I have always known I want to help people. I used to be sure that I was going to be a social worker because that was the only profession I had seen in my life that actually helped people. After this experience I am seriously considering becoming a lawyer. I was able to observe the work they do, and I was also able to experience the impotence of being an intern that cannot answer the legal advice questions that detainees would ask me in the Credible Fear Interview preps. This emotion has kindled a fire within me that is steering me towards law school. I know that if I were to have those credentials, I could do a lot more work.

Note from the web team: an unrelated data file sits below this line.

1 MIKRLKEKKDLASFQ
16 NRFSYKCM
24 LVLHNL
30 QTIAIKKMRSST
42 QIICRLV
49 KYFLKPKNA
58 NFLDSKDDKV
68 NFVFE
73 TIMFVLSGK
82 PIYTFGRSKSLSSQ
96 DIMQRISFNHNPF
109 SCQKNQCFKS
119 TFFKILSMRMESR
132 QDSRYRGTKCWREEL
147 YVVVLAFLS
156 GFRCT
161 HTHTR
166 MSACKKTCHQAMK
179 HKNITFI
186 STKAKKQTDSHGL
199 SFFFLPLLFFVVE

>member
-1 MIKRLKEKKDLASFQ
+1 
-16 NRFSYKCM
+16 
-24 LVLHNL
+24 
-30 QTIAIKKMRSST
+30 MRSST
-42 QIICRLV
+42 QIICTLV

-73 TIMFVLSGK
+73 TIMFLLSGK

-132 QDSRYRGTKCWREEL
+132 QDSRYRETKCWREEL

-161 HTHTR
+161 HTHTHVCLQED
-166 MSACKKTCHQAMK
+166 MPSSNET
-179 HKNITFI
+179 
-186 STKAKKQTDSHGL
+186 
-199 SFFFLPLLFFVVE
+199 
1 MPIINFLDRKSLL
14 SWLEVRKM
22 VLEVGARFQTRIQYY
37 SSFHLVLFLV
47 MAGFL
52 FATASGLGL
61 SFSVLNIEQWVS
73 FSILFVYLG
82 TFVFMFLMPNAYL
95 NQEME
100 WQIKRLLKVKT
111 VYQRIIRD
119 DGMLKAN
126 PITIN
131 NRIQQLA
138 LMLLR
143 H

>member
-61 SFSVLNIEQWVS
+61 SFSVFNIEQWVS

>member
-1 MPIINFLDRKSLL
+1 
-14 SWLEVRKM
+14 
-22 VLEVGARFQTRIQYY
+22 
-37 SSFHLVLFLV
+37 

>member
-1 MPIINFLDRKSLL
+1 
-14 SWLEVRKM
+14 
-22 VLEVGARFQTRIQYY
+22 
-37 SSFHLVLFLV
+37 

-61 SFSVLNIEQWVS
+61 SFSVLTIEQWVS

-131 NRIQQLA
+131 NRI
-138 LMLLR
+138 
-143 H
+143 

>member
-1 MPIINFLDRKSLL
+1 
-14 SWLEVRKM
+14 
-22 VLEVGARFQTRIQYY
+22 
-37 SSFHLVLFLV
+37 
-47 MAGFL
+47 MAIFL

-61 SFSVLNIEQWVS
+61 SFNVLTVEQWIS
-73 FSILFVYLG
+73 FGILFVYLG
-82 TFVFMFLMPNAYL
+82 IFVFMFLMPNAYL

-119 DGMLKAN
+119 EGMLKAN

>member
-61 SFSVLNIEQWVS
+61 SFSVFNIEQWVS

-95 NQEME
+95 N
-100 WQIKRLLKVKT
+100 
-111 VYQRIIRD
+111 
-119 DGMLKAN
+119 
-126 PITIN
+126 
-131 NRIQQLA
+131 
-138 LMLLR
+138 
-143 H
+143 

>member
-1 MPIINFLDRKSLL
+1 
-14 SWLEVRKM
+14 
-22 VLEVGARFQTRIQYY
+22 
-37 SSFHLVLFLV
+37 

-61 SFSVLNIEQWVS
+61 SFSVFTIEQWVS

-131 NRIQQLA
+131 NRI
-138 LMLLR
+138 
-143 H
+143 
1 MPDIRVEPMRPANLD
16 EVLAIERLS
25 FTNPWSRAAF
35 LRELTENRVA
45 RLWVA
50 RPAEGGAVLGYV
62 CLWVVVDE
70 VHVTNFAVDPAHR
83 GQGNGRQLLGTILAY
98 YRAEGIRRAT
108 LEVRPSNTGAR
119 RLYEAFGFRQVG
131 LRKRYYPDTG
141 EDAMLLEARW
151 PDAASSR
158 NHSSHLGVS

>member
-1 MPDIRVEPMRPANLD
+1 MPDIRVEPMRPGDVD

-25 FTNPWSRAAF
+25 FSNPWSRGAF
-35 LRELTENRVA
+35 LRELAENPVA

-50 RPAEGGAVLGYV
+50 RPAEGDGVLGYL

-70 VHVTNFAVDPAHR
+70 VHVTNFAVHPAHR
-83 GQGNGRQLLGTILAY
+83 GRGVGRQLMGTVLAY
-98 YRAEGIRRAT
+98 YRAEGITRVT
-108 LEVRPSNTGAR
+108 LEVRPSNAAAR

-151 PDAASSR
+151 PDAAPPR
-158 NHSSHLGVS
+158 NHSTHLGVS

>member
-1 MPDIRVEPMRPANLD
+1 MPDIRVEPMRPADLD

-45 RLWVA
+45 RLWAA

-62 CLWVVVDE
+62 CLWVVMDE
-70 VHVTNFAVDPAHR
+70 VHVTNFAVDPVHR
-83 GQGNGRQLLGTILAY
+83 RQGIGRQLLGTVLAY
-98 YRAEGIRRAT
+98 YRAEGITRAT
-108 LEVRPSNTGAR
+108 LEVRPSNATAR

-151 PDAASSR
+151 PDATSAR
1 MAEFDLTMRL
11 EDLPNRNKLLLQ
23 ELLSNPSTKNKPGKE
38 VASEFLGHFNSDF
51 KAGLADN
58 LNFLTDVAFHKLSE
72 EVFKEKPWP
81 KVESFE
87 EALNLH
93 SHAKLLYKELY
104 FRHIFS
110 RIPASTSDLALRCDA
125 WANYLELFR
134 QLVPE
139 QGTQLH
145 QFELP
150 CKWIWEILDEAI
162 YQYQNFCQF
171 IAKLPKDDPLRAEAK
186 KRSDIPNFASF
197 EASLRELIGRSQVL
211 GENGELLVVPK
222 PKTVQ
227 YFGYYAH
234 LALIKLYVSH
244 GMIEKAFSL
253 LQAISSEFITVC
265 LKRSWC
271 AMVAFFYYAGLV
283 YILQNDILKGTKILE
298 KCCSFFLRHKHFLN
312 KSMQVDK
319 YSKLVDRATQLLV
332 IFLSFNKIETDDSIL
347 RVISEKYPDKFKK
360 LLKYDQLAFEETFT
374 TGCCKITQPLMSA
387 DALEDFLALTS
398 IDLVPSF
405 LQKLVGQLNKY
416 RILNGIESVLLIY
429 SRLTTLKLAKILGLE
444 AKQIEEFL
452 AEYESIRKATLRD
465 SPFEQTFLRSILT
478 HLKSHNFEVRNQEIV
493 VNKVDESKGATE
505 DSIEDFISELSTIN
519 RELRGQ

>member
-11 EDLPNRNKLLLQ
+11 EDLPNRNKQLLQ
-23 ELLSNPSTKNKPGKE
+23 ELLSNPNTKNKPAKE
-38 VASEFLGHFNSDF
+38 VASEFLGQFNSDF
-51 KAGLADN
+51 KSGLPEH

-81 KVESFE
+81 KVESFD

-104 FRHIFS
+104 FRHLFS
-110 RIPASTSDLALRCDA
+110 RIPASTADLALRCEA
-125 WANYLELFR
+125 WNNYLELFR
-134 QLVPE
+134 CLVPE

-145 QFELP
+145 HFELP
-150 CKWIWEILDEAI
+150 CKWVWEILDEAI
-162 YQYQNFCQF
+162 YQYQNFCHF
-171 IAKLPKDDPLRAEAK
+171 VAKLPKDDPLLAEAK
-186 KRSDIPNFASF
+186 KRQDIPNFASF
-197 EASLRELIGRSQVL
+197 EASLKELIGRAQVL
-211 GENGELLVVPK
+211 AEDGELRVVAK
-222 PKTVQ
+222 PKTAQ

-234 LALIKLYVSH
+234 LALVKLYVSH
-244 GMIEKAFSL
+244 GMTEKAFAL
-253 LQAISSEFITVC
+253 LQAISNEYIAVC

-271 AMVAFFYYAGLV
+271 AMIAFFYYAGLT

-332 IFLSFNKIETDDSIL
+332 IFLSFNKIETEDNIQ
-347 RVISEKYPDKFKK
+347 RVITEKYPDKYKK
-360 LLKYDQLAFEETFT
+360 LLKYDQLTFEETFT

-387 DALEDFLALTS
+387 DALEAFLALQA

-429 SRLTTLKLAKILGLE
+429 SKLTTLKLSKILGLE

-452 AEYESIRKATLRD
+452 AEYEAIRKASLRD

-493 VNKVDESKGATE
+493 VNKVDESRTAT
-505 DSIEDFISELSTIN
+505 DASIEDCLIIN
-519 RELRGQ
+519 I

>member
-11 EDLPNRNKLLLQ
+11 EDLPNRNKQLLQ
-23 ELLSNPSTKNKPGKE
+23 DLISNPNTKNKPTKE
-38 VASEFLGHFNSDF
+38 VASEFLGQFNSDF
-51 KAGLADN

My time with Colorado Jobs with Justice (JWJ) and with Dani and Julia showed me that at my core, I want to do social activist work and make meaningful change. I was truly shocked at how quickly our time with JWJ passed and honestly wished this experience lasted the whole summer. During my time, I was able to see firsthand what it takes to organize events, connect with people, enforce ordinances, and mobilizing community members. I learned about the importance of allies and how to engage community members, two very important pieces for social change. This upcoming year, I hope to launch AIJ (a student group working on immigrant justice issues) with two other students on behalf of The Butler Center where our main goal will be to create a social activist group composed of CC students ready to mobilize around immigration rights whenever it is needed. My time community organizing has encouraged me to view and explore issues in creative ways to ensure campaigns are inclusive and effective, as JWJ did in their part to start the Injury2All campaign. The work with the wage theft ordinance and the Injury2All campaign really sparked my interest, as they centered around legislation. Prior to my time with them, I had convinced myself I hated law due to a bad experience in a criminal justice class my sophomore year in high school, but being able to dip my feet into work that focused more on immigration showed me it was something I enjoyed doing. This realization is pushing me to try studying law again and exploring potential internships or research projects in that field. I truly enjoyed my time with JWJ and hope to work with more organizations like them, or even with them, in the future. I was able to make deep connections with everyone there and I know I will cross paths with them again in the future.